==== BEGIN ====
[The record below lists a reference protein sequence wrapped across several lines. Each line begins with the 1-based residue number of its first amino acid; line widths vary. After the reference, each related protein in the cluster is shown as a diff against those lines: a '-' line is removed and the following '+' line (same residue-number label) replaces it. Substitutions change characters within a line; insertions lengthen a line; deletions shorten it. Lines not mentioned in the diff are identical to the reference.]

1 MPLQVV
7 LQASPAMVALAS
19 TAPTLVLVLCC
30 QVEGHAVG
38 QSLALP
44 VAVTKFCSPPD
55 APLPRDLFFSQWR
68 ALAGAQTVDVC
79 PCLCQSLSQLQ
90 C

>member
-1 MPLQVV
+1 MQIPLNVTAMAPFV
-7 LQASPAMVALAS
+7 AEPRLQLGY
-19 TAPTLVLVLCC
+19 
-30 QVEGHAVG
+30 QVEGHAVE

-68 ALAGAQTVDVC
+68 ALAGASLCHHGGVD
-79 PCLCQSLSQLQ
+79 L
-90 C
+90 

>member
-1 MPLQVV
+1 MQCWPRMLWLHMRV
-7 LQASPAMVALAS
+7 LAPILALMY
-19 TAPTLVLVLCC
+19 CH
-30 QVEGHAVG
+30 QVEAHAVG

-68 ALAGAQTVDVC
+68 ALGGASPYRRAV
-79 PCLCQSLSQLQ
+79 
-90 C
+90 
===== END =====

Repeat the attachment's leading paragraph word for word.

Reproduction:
[The record below lists a reference protein sequence wrapped across several lines. Each line begins with the 1-based residue number of its first amino acid; line widths vary. After the reference, each related protein in the cluster is shown as a diff against those lines: a '-' line is removed and the following '+' line (same residue-number label) replaces it. Substitutions change characters within a line; insertions lengthen a line; deletions shorten it. Lines not mentioned in the diff are identical to the reference.]